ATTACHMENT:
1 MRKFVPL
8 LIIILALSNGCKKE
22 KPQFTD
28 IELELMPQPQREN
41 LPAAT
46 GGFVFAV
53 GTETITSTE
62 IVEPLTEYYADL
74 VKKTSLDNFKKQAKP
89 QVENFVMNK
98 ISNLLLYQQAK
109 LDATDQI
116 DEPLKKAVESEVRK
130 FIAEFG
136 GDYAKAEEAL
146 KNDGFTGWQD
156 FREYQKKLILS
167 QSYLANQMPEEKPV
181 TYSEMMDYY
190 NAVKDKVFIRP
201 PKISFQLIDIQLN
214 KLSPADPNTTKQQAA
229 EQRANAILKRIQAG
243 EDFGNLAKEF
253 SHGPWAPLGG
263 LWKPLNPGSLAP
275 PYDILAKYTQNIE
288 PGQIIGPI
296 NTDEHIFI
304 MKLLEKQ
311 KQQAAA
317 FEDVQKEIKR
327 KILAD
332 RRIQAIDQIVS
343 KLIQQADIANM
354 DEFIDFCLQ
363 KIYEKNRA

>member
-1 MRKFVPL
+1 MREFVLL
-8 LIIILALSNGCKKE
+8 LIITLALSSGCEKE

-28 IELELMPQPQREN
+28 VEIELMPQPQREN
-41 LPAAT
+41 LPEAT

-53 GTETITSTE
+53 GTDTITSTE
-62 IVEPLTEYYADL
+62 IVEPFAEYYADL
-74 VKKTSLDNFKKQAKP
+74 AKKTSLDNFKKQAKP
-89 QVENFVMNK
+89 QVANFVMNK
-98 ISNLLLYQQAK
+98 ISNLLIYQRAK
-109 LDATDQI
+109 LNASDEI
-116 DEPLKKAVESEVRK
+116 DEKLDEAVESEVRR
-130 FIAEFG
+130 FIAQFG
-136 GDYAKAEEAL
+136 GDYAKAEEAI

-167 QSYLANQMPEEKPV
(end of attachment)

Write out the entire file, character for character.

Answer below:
1 MRKFVPL
8 LIIILALSNGCKKE
22 KPQFTD
28 IELELMPQPQREN
41 LPAAT
46 GGFVFAV
53 GTETITSTE
62 IVEPLTEYYADL
74 VKKTSLDNFKKQAKP
89 QVENFVMNK
98 ISNLLLYQQAK
109 LDATDQI
116 DEPLKKAVESEVRK
130 FIAEFG
136 GDYAKAEEAL
146 KNDGFTGWQD
156 FREYQKKLILS
167 QSYLANQMPEEKPV
181 TYSEMMDYY
190 NAVKDKVFIRP
201 PKISFQLIDIQLN
214 KLSPADPNTTKQQAA
229 EQRANAILKRIQAG
243 EDFGNLAKEF
253 SHGPWAPLGG
263 LWKPLNPGSLAP
275 PYDILAKYTQNIE
288 PGQIIGPI
296 NTDEHIFI
304 MKLLEKQ
311 KQQAAA
317 FEDVQKEIKR
327 KILAD
332 RRIQAIDQIVS
343 KLIQQADIANM
354 DEFIDFCLQ
363 KIYEKNRA

>member
-1 MRKFVPL
+1 MREFVLL
-8 LIIILALSNGCKKE
+8 LIITLALSSGCEKE

-28 IELELMPQPQREN
+28 VEIELMPQPQREN
-41 LPAAT
+41 LPEAT

-53 GTETITSTE
+53 GTDTITSTE
-62 IVEPLTEYYADL
+62 IVEPFAEYYADL
-74 VKKTSLDNFKKQAKP
+74 AKKTSLDNFKKQAKP
-89 QVENFVMNK
+89 QVANFVMNK
-98 ISNLLLYQQAK
+98 ISNLLIYQRAK
-109 LDATDQI
+109 LNASDEI
-116 DEPLKKAVESEVRK
+116 DEKLDEAVESEVRR
-130 FIAEFG
+130 FIAQFG
-136 GDYAKAEEAL
+136 GDYAKAEEAI

-167 QSYLANQMPEEKPV